I dug up a set of spare keys, figuring that if we were removed from our sites and never had the chance to return, I could ask my local friends to pick up a suitcase of anything I wouldn’t want to lose.

I whiled away another day volunteering at Khethani.

It’s traditional in KZN schools for learners to rise and greet visitors in a chorus. It touched my heart to discover that the kids at Khethani knew me by name

No word from Peace Corps. Feeling the relief of reprieve, I promised friends to watch their house in Ingwavuma for the weekend. The next day, I would be attending a training session for Sunday school teachers, so it would be convenient for me to sleep over in town.

That afternoon, as Khethani’s principal drops me off at the grocery store, my phone rings. It’s Peace Corps: They order all the Volunteers in my area to leave our sites and travel to the closest city.

I was aghast. Wouldn’t it be possible to stay in the quiet mountain community, instead of negotiating the blocked roads to reach an unfamiliar place? To my great relief, Peace Corps Safety & Security eventually agreed. They directed me to stay the weekend, but depart Monday morning instead. That gave me the opportunity to attend the training and church in my community, where I gave a provisional good-bye to some of my closest friends.

It was a crazy weekend, with dramatic news arriving every 12 hours: first, Peace Corps South Africa instituted an international travel ban. I phoned home with the news that I had to cancel my ticket for Thursday night. Then Saturday, Peace Corps South Africa invited all Volunteers to opt for going home early! I called again to say I might keep the plane ticket after all.

Sunday morning, I woke with a firm plan: pack my things, say farewell to my host family, ride to the lodge where Peace Corps had directed me to stay the night. Monday morning I would follow my well-worn taxi route to Pretoria for out-processing.

At the time, it was my settled conviction that I would be home in the USA for maybe a couple of weeks, long enough to visit family and friends before plunging back into life as a volunteer in South Africa – this time, with more flexibility and freedom to travel. In retrospect, the illusion of a brief disruption helped get me through the transition and the shock of departing my life of the past 21 months for the indefinite unknown.

I spent my last night in KZN at a picturesque waterside lodge, courtesy of Peace Corps – where I luxuriated in a hot bath and wifi-enabled phone calls. I phoned several friends with the news of my imminent departure…and plans for what has turned out to be a not-so-imminent return.

It boggles the mind to recall that I was chatting with Petra, my first friend and mentor at site, about visiting her for Easter. A few hours later, the President of South Africa announced that they would ban all travel from the United States and other affected countries, until further notice.

Monday morning, as I waited on-board a taxi to commence the long road to Pretoria, word arrived from Peace Corps headquarters in Washington, D.C.: For the first time in Peace Corps history, all Volunteers worldwide would be evacuated.

Arriving a day early, I cashed in a Peace Corps contest prize by treating myself to a gourmet dinner at La Pentola, that classy restaurant in downtown Pretoria with the mouthwatering menu. The attentive waiter entertained me with expert recommendations and hearty support for my volunteer work in his country.

As soon as the other Volunteers manifested, Peace Corps staff began cramming a process usually spread out over three months into three days – quadrupled, as they processed all four active cohorts in South Africa simultaneously. We rushed through sessions on mental health, closing our South African bank accounts, enrolling in temporary health insurance, and peppering the Country Director with questions on when, if ever, we could resume volunteering.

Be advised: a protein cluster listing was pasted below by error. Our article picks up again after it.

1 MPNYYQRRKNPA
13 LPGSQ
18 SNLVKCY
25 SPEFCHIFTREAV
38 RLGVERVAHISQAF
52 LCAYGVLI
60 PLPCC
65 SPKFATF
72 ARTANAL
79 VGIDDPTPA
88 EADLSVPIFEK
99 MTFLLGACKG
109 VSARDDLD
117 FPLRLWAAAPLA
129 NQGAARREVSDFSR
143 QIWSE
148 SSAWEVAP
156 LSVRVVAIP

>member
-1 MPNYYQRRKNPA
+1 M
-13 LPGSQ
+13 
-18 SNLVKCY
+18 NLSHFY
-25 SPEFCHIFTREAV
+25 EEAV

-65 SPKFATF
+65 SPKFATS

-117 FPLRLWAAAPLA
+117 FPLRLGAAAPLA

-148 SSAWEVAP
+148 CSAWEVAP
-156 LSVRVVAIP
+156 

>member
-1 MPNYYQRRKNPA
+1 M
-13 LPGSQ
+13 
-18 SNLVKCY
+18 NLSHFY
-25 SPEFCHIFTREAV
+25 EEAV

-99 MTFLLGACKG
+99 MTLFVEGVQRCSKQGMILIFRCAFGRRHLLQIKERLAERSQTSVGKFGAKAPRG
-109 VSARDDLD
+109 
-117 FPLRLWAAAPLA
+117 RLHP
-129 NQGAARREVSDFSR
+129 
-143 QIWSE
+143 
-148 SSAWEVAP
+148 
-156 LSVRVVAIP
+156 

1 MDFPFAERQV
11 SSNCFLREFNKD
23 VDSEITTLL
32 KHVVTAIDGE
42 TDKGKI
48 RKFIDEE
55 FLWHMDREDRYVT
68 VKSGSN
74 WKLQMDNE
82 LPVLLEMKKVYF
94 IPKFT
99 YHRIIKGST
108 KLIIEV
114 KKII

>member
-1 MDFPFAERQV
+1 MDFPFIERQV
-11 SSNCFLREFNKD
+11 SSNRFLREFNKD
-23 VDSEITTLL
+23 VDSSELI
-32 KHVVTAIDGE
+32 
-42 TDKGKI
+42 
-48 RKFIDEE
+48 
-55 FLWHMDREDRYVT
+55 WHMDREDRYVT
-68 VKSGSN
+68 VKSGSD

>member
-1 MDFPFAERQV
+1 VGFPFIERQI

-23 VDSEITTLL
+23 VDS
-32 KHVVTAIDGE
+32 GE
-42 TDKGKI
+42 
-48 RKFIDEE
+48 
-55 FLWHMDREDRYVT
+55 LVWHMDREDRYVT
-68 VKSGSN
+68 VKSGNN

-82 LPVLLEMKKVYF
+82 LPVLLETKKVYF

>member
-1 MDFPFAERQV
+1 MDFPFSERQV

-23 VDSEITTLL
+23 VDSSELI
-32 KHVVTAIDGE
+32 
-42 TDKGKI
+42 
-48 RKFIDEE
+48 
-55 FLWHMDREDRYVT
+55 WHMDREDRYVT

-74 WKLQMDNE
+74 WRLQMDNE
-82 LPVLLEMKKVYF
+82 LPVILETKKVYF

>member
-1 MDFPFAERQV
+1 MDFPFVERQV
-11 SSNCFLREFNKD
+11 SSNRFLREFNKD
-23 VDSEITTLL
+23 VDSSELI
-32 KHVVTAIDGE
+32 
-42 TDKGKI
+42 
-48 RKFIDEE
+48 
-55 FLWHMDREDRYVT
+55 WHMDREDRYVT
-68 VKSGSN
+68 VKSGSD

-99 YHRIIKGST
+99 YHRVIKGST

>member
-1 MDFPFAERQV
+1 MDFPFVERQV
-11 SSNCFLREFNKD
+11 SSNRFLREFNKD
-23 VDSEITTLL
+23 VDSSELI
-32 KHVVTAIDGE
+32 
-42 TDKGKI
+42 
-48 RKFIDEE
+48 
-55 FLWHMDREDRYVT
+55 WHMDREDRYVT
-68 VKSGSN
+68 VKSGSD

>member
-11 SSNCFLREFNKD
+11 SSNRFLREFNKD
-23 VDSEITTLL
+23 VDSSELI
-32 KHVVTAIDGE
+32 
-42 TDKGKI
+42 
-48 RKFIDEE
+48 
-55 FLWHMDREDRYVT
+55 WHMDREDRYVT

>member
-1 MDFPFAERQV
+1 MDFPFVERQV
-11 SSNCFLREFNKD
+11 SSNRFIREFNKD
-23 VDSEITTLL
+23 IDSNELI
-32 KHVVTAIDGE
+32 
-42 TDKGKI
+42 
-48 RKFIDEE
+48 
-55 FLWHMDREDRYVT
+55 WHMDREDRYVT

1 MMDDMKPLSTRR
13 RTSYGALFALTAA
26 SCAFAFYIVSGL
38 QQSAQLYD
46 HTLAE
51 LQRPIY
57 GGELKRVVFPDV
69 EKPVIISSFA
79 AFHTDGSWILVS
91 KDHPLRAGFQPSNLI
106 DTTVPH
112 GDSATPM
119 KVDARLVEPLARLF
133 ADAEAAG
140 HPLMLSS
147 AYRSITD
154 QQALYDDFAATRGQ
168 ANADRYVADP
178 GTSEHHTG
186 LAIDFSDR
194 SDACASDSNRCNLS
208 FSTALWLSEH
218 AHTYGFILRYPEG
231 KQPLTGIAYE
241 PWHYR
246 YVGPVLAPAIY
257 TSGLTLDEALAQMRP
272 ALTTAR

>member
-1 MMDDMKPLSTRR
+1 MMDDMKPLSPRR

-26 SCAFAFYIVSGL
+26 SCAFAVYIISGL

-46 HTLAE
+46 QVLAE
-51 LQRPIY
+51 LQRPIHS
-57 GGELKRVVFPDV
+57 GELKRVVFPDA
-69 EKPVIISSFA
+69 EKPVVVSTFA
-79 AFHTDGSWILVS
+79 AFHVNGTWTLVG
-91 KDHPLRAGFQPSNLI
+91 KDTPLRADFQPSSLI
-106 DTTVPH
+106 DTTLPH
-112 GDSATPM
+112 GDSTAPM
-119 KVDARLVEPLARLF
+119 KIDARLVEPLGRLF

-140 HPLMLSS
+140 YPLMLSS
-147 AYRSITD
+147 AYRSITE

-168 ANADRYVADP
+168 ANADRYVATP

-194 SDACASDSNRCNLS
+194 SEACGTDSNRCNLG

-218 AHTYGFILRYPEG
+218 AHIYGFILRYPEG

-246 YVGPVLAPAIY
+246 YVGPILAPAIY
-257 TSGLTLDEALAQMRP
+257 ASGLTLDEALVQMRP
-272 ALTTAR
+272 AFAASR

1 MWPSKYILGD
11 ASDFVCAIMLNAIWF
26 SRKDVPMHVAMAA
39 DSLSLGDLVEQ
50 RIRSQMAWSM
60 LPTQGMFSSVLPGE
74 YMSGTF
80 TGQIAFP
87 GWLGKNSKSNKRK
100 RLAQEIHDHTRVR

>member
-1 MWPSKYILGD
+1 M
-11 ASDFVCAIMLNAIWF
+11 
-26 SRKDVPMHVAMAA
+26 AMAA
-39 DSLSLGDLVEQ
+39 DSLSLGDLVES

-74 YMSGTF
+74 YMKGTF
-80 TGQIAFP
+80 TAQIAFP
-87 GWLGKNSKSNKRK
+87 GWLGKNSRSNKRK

By providential arrangement, my original tickets home qualified for my evacuation transport. After yes-i-will-no-i-won’t for the past five days, I alerted my family that I would be flying home with the exact same itinerary as booked a month previously.

My last morning in country, I dashed around Brooklyn Mall, guided by a pair of veteran Volunteers, checking off my list of family souvenirs. With the rand to dollar exchange rate crashing to all new lows, and our bank accounts set to convert immediately upon our departure, I experienced a price-blind shopping spree for the first time.

There were a few tense moments when I discovered that my connecting flight from Heathrow to Dulles had been canceled, but the agent rapidly found me an alternative with nearly the same itinerary.

My family had worried about staggering wait times at the airport, but our screening consisted of a few quick questions delivered by a row of professionals in blue smocks. No, I hadn’t had a fever or cough lately, so I was free to go.

My brother and father ‘make use’ of their genuine South African t-shirts by wearing them as scarves

Staying with my family at a quiet farm in central Virginia created the ideal self-quarantine scenario for my two weeks post-travel. Since my return, many kind friends have asked how I’m doing, how is quarantine, how am I feeling about the abrupt exit.

Besides long walks on the farm and quality time with family, how do I cope? By cooking!

I am above all grateful, for the many mercies that interceded to ease my departure with extra time to pack and say good-bye. Now, along with the rest of the world, I’m staying mostly indoors, wondering about the future…and waiting.

My parents’ farm in central Virginia – a quiet, peaceful place to wait out the pandemic


2 Responses »

  1. Thank you, Kitty…I am under a two week quarantine since I spent the last month in NYC…after that, we should plan on a “social distancing visit” to a park or garden with Mrs. Pete and Emily…–Mr. Pete

    • I’m so glad to hear you made it back safely! It would be wonderful to see you all; just let me know what dates and times would be open for you!